The settlement of th, Indochina war
was the next logical step in disengagement.10
When the Eisenhower administration
took office, the I nihil States was. in a
sense, at war vvilh Communist China on
three fronts. With disengagement accomplished in Korea and in Indochina, the
Formosa Strait remains the- only active
war Front with Communist China. The
administration now desires to eliminate
ihis lasl active war front wilh the Reds.
Only if llii- i- done will our disengagement I"- complete and lasling.1'
The President's special message on
Formosa represents an attempt to
achieve maximum disengagement without abandoning Chiang—ami maximum
support for Chiang without abandoning
lhe disengagement policy. Il will sustain
Chiang "ii Formosa—which was tcrri-
lorv lhe foiled States liberated I nun
Japan. But the United Slates will disengage itself from all territory which is
historically Chinese- -that is. the offshore' islands provided the- Chinese
Communists will agree not ie> attack
Formosa and lie- Pescadores.
There is no longer any doubt lhal the
administration is willing to offer all
the offshore islands to Red China in
return for a cease-fire anel a promise
to abandon ii> military campaign against
Formosa. A cease-fire could he had
tomorrow on those terms as far as the
I nited Slates is concerned.11
The offshore island- have heen Chinese for centuries. Formosa and the
Pescadores were original!}- Chinese, hut
Japan had held them for a half century
before World War If. Under tin- terms
of the Japanese Peace Treaty, rokyo
renounced all claim to Formosa anil tin-
Pescadores hut it did nol reassign
-Wide World Pl»" |
Busy scene at a Taipeh intersection as the bustling activity of the Formosa capital keep*
pace with the increased tempo of the Chinese civil war. Civilian evacuees from the Tache
Islands poured into the island fortress of Chiang Kai-shek.
them l" an) specific power, lev this linn-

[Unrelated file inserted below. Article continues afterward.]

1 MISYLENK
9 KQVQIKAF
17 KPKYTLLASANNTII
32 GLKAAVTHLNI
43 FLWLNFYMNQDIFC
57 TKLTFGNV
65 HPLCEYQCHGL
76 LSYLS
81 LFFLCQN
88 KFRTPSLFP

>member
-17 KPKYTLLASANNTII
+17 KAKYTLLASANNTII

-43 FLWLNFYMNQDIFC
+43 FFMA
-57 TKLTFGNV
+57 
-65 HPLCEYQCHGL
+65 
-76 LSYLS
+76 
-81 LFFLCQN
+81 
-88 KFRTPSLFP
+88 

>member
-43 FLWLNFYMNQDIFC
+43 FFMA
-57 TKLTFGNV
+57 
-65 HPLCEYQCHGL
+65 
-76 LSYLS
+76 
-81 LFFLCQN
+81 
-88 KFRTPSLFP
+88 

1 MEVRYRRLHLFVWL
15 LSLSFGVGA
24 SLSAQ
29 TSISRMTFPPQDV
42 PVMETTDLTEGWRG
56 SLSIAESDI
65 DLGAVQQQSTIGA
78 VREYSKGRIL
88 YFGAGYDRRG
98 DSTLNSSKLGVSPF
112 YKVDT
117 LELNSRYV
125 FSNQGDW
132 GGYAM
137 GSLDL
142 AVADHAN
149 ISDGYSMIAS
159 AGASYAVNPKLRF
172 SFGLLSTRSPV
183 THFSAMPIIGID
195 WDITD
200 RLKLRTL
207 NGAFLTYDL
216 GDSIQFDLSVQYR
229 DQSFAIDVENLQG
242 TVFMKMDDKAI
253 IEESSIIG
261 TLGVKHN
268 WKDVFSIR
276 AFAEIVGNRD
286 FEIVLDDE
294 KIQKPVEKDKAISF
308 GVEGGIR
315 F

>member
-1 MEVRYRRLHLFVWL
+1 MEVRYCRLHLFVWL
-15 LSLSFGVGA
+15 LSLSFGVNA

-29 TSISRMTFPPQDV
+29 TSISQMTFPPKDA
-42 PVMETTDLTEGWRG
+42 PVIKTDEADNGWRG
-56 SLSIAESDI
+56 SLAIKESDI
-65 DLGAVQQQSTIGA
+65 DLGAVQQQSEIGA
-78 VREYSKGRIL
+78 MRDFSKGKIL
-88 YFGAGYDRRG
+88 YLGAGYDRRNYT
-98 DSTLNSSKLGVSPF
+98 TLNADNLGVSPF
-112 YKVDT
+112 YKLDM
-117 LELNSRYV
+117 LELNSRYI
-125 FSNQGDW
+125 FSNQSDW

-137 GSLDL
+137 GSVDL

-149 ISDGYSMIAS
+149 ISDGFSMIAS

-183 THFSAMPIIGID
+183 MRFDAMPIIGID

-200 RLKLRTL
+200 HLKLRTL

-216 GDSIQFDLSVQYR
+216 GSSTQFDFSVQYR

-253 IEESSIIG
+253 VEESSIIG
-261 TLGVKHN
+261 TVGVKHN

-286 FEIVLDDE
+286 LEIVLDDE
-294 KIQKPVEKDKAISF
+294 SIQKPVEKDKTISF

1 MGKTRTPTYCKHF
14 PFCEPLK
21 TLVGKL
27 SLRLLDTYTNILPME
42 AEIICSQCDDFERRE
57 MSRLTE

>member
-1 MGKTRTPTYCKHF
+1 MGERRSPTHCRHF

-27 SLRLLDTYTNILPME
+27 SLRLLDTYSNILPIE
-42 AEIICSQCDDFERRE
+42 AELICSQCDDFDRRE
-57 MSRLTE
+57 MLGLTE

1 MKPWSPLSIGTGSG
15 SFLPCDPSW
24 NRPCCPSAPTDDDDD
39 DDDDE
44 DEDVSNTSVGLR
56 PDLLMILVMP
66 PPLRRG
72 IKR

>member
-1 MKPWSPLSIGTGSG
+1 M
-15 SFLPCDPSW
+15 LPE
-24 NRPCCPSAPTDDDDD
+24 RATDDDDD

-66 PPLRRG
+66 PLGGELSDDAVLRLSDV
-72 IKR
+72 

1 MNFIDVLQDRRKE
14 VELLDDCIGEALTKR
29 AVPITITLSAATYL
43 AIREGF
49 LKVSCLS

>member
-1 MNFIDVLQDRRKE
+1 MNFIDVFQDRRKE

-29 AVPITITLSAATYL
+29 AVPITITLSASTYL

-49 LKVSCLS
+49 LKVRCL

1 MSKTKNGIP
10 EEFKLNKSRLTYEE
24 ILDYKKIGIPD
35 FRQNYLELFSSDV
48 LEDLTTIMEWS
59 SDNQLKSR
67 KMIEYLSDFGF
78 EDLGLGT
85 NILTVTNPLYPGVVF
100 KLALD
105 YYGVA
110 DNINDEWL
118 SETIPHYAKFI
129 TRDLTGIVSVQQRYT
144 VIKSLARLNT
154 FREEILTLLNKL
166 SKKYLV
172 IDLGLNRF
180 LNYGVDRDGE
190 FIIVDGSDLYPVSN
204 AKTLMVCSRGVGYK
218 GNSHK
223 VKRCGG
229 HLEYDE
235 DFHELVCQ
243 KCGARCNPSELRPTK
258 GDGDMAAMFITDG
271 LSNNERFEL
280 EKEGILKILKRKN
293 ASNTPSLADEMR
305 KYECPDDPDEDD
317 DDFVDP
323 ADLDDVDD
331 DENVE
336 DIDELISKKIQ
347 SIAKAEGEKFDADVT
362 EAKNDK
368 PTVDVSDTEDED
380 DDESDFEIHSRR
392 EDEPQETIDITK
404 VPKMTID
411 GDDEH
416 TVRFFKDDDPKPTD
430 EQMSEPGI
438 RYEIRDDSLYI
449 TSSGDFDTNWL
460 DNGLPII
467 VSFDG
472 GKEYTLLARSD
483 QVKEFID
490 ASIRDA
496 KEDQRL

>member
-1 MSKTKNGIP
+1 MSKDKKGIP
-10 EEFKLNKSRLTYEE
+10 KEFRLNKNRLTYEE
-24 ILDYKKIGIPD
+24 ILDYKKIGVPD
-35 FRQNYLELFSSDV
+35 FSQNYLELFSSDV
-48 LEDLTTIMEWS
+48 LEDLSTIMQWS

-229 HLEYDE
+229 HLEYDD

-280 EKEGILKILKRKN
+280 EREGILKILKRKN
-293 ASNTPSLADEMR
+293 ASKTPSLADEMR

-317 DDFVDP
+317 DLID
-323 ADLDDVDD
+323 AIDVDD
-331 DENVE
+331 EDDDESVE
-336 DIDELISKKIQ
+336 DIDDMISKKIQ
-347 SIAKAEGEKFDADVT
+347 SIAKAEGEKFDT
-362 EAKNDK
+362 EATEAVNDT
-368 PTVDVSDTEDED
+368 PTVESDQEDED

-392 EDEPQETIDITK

Chiang had ahead) fled to Formosa,
The' I nited States has a legal responsibility le. secure Formosa ami the Pescadores until their future cm I"- decided
by international agreement. But the
I nited States has ■esponsibilit) to
keep the- offshore islands out of Communist hands. They are Chinese territor)
jii~t a> the mainland is. 'I he I nited
States was not responsible lee,- keeping
Chiang on the mainland, Neither is it
him on lhe o"'
responsible for k
We have- .1 righl to be present
Formosa and the Pescadores under t'1'
terms of the Japanese surrender. Bul
elo not have this righl in the case ''
lhe- offshore islands. They leave- a]vilf
been Chinese. If we- were In intci-V'1'
in lhe eiffshorc islands, we- would \
ailing on Chinese territory in a 0"
nese eivil war.13
If Communisl China had not 8'
nounced its intention of taking Form"?
when the attacks en, the offshore isle'1"
were started lasl fall. ||„- I nited
we,,,1,1 probably have' looked the. oil1'
way while the Communists look ''''
Chinese junks and small boats crowd the harbor of Tashato,
—Wide World Photo
llage in Upper Tachen
AMERICAN AID FOR CHIANG
The United States will help Chi«J
defend Formosa and lie Pescadore
return, the I nited States «ill esj
Chiang to refrain from any further
links on the iiommunists.
Ml of mis means, of course, th"'
arc officia I) writing off the vain- J
realistic dream lhal Chiang Kaiy1;
mighl -oineil.iv return ee the main''"
and overthrow the Communists. rf.
At last, we are facing up to re"
Oui presenl policy eel defending '\.
mosa but giving up the offshore is'3",
will almost certainly have lhe -"!'!\|.
of our active allies in the Far '•',
Il enables thi powers who reci ■■<"/l'
Communisl governmenl of Chin"
the defense of Fi rmosa **l
It will do m.ii h to win respeel I'" '
Be sure anil
Formosa position among the u"'1
FACTS FORUM NEWS, More*
J! ci'ia| »
N1 n 195J
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